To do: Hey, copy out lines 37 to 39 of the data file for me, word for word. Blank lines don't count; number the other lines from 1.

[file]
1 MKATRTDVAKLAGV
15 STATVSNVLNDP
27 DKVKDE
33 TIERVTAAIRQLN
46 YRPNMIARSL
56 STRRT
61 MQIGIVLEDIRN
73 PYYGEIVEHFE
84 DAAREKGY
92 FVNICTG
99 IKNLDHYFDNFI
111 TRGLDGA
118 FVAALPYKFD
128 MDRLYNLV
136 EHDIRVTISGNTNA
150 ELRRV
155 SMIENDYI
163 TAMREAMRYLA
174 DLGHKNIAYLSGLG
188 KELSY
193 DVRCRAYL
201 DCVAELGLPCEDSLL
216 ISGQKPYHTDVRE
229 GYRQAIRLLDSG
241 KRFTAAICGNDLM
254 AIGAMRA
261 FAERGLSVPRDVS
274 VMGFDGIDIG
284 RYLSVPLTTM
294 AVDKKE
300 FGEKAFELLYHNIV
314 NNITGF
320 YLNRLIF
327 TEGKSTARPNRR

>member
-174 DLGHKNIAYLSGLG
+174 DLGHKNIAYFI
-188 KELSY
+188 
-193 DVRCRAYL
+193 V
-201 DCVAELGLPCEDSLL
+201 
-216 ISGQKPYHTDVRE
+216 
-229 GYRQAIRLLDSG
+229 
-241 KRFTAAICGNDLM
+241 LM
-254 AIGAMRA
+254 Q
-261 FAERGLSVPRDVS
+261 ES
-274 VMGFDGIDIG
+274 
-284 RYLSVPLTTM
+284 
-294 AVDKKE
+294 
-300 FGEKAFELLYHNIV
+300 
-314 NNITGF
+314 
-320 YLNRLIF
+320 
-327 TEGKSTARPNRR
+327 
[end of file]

+174 DLGHKNIAYFI
-188 KELSY
+188 